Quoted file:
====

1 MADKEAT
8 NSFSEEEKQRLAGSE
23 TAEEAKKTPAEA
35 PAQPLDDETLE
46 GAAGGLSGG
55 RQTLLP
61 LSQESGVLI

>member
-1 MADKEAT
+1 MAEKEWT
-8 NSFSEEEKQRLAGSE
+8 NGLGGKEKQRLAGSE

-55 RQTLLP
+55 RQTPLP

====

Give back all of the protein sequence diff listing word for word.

1 MADKEAT
8 NSFSEEEKQRLAGSE
23 TAEEAKKTPAEA
35 PAQPLDDETLE
46 GAAGGLSGG
55 RQTLLP
61 LSQESGVLI

>member
-1 MADKEAT
+1 MAEKEWT
-8 NSFSEEEKQRLAGSE
+8 NGLGGKEKQRLAGSE

-55 RQTLLP
+55 RQTPLP